Incident and emergency management enabled planning, preparation and coordination of the fire disaster. The county fire authority (CFA) and the department of sustainability and environment (DSE) worked together through an integrated Emergence Coordination center in Melbourne. The iECC ensured that there was coordinated effort; including shared communication, rapid decision making and effective planning and coordination (Whittaker et al, 2013). The Royal Commission observed that were it not for the coordinated effort, the fire disaster would have been more devastating. Nonetheless, the iECC encountered some obstacles including inconsistency in accountabilities and responsibilities and deficiencies in leadership. An important aspect of the lead response team was the ability to recognize that the fire that started on 7 February had the potential to become catastrophic. Therefore, they embarked on immediate planning notifying members of the community and other agencies. There were pre-designated incident control centers that had prepared for an intensive start. In order to facilitate safety and fire investigations, roadblocks were set up to regulate traffic on roads leading to and around the affected areas. According to the Royal Commission, by 7 February, many firefighting crews were ready for the initial attack and some were able to control fire avoiding further damage. As part of damage control, certain power company were sued in a class action where they were accused of due negligence leading to collapse of the electric poles. Fallen live electric wires started most of the fires in different areas.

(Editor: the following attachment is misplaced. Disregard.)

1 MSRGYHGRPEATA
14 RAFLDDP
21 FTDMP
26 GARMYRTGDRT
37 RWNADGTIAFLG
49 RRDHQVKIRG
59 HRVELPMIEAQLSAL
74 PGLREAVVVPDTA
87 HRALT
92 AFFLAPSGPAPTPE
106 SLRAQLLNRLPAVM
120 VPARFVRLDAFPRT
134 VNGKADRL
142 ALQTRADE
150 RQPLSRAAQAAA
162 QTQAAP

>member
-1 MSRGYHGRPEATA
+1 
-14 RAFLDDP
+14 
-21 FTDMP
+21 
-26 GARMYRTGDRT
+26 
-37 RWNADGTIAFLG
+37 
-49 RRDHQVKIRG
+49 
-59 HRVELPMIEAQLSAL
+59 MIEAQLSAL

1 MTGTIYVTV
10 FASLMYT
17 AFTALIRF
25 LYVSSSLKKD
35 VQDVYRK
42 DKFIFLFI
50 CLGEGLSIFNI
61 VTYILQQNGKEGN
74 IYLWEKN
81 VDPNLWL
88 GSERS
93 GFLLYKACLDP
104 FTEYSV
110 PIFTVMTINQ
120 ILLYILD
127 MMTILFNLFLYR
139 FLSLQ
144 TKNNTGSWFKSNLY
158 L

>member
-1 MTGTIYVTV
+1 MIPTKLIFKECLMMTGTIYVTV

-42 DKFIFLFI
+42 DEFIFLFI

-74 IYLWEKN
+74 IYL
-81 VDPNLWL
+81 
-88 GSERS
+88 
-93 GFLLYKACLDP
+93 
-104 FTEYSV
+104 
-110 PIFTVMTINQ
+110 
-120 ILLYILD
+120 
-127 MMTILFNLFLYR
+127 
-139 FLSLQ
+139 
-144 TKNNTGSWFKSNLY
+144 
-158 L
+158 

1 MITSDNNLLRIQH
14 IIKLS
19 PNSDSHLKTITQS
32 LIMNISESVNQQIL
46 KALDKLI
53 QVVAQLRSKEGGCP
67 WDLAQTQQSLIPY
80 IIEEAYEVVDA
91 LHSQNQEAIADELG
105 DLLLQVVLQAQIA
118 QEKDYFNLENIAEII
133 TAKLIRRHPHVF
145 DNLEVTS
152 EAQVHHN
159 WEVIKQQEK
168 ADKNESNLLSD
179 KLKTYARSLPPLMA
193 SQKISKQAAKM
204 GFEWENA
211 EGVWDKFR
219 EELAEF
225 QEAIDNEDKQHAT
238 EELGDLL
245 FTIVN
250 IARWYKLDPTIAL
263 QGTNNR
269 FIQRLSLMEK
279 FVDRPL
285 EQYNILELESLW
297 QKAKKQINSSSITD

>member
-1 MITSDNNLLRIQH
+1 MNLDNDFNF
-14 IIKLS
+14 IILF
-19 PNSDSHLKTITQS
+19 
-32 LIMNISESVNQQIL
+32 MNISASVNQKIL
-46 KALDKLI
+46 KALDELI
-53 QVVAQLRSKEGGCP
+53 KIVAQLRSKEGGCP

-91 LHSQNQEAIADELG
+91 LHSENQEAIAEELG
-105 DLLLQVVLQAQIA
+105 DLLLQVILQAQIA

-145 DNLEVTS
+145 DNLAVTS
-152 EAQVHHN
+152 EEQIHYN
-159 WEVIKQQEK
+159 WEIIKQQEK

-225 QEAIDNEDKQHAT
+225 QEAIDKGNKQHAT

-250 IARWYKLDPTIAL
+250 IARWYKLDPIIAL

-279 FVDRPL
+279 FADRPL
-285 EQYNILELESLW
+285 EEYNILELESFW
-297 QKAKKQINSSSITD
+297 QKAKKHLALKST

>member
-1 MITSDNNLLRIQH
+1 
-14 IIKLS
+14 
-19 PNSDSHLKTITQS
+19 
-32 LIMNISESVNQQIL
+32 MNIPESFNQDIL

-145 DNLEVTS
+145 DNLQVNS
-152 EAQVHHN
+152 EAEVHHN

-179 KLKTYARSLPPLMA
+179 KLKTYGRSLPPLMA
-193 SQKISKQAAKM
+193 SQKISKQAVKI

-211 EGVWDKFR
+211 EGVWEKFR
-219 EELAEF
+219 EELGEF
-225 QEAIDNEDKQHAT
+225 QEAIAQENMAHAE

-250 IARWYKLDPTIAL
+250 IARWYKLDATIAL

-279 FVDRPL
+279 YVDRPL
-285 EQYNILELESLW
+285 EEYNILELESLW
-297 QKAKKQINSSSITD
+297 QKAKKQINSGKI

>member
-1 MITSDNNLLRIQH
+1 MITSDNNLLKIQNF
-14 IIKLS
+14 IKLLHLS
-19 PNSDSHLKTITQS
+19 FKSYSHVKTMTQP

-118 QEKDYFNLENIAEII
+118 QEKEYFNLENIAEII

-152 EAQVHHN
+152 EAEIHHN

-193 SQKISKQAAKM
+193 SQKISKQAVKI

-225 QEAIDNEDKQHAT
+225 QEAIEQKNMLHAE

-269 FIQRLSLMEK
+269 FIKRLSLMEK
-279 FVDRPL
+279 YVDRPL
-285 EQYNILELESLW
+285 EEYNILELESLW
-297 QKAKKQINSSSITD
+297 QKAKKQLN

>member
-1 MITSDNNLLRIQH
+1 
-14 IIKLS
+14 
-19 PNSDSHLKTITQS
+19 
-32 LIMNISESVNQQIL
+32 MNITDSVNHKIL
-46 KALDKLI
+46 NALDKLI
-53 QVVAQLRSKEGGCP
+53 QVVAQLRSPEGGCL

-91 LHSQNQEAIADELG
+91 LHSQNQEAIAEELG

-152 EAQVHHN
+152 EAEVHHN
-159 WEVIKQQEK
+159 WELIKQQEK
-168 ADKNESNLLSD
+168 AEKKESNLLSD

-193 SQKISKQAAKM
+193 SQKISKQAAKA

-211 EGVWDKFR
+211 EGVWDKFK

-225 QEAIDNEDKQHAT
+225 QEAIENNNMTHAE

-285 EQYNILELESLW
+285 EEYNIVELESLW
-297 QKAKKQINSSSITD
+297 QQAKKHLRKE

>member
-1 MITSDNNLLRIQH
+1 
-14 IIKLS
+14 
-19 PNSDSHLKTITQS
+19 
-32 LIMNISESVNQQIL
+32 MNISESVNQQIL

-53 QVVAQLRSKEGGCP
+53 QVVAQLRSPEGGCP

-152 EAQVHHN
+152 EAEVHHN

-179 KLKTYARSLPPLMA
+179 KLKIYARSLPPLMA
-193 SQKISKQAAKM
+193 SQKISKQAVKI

Oklahoma City Bombing (1995)

According to Dinsmore (2000), the Oklahoma City bombing was considered a domestic terrorist attack on Alfred P. Murrah Federal Building in April 19, 1995. The bombing occurred in the morning hours killing approximately 168 people and injuring more than 680. The bombing had a drastic effect on the building as it destroyed one-third of it and more than 320 buildings surrounding the building. The total estimated loss was about $652 million. The rescue operations involved the Federal Emergency Management Agency (FEMA) (Dinsmore, 2000). According to Dinsmore, the explosion reached a 55 mile from Murrah building.

Immediately after the explosion, a search and rescue effort were initiated. It included fire, medical, emergency, citizens and law enforcement personnel who came together and entered the destroyed building to locate and save lives. After the blast, the fire department set up an Incident Command System (ICS) to control all the activities involved. Further, different federal agencies, the police department and the county sheriff coordinated effort to control the traffic around the area. The state emergency operations center was set up and started operations within twenty minutes after the blast. After one and a half hour of the bombing the then President Clinton signed an emergency declaration in accordance with Disaster Relief and Emergency Assistance Act (Dinsmore, 2000). This declaration meant that the Federal Government would in charge of operations, and it would bore the total costs. Further, it enabled the American Red Cross to take the lead in distribution of food, first aid, shelter, welfare information among others. the rate of response during the Oklahoma City bombing showed how intense the situation was and the need of coordinated effort in handling disasters (Dinsmore, 2000; Lewis, 2000);

Victim support systems were established by creation of various teams including the compassion center, the crisis intervention and the resource coordination committee. For instance, Lewis (2000) observed, the compassion center had started operations around three in the afternoon of the bombing. The center had individuals who received family members and efficiently relayed critical information to them. On the day following the bombing, the American Red Cross was operating the center catering for families and victims. The center operated as the central point where information on family and victims was exchanged. Its controlled media intrusion since some family members needed privacy and prepared family members and victims scheduled to give interviews. It enabled family and victims to cope with trauma through counselling (Dinsmore, 2000; Hirschmann, 2000).